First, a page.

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The correlation between clinical and ultrasonographic findings of ankle disease in JIA
Pediatric Rheumatologyvolume 6, Article number: P100 (2008)
The ankle joint is frequently involved in juvenile idiopathic arthritis (JIA) but it is unclear whether this is predominantly due to synovitis, tenosynovitis or both. We therefore compared clinical and ultrasonographic findings in swollen ankle joints of children with JIA to better delineate the anatomical basis for swelling.
34 patients with 49 clinically swollen ankles were included. (19 polyarticular JIA, 13 oligoarticular JIA, 1 systemic JIA and 1 psoriatic JIA). All cases had at least one clinically swollen ankle joint US scans were performed by an experienced rheumatologist using a Sonosite 180 Plus (L38 5–10 MHZ linear transducer) or Esaote MyLab 25 scanner (LA523E 7.5–12 MHZ linear transducer).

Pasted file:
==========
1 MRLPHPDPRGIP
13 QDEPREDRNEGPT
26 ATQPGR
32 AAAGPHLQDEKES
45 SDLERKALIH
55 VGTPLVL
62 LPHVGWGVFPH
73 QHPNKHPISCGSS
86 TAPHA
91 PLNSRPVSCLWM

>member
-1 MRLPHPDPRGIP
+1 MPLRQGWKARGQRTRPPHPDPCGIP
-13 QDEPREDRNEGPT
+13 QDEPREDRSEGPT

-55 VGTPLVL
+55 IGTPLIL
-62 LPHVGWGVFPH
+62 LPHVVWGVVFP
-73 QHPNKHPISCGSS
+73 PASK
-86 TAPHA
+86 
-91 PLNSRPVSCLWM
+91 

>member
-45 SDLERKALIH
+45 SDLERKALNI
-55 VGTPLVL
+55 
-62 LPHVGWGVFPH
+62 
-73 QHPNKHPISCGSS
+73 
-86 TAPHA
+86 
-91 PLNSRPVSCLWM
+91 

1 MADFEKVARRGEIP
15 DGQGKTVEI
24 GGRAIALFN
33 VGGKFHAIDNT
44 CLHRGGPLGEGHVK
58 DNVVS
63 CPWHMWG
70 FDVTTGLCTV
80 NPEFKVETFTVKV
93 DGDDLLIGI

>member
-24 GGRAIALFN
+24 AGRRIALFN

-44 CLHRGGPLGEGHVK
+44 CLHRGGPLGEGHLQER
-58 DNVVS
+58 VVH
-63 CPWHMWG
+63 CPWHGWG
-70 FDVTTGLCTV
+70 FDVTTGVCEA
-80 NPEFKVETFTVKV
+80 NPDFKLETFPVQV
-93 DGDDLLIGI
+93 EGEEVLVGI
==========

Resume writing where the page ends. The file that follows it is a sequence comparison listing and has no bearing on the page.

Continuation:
69% of ankles had tenosynovitis and 39% had tenosynovitis alone. Only 29% of swollen ankles had a tibiotalar effusion alone. 33% had both tenosynovitis and a tibiotalar effusion.
When results were analysed by JIA subtype we found 81% of oligoarticular JIA ankles had tibialis-posterior tenosynovitis but only 19% had tibiotalar effusion alone.
As a result of these findings we are performing a prospective study. Preliminary analysis of the first 15 ankles confirms the clinical overdiagnosis of tibiotalar synovitis and underdiagnosis of tendon involvement.
In JIA with ankle disease, 39% of cases the main ankle joint was not involved and tenosynovitis, sometimes in isolation, was the dominant finding. This has implications for therapeutic intervention and also for an improved classification of children with JIA especially with ankle involvement.
The results of the prospective study will be given in full.